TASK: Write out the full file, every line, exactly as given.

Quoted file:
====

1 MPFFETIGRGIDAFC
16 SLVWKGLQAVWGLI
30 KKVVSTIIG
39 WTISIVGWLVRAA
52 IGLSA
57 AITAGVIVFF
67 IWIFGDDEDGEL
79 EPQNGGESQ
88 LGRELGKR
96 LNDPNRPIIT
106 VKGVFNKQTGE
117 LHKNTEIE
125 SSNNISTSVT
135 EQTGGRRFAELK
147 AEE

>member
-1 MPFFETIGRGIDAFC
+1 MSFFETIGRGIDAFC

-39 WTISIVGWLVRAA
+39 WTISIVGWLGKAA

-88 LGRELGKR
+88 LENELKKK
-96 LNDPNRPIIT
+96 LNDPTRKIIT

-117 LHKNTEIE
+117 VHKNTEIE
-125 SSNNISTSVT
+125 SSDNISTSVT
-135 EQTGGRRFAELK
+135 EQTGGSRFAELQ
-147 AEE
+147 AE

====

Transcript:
1 MPFFETIGRGIDAFC
16 SLVWKGLQAVWGLI
30 KKVVSTIIG
39 WTISIVGWLVRAA
52 IGLSA
57 AITAGVIVFF
67 IWIFGDDEDGEL
79 EPQNGGESQ
88 LGRELGKR
96 LNDPNRPIIT
106 VKGVFNKQTGE
117 LHKNTEIE
125 SSNNISTSVT
135 EQTGGRRFAELK
147 AEE

>member
-1 MPFFETIGRGIDAFC
+1 MSFFETIGRGIDAFC

-39 WTISIVGWLVRAA
+39 WTISIVGWLGKAA

-88 LGRELGKR
+88 LENELKKK
-96 LNDPNRPIIT
+96 LNDPTRKIIT

-117 LHKNTEIE
+117 VHKNTEIE
-125 SSNNISTSVT
+125 SSDNISTSVT
-135 EQTGGRRFAELK
+135 EQTGGSRFAELQ
-147 AEE
+147 AE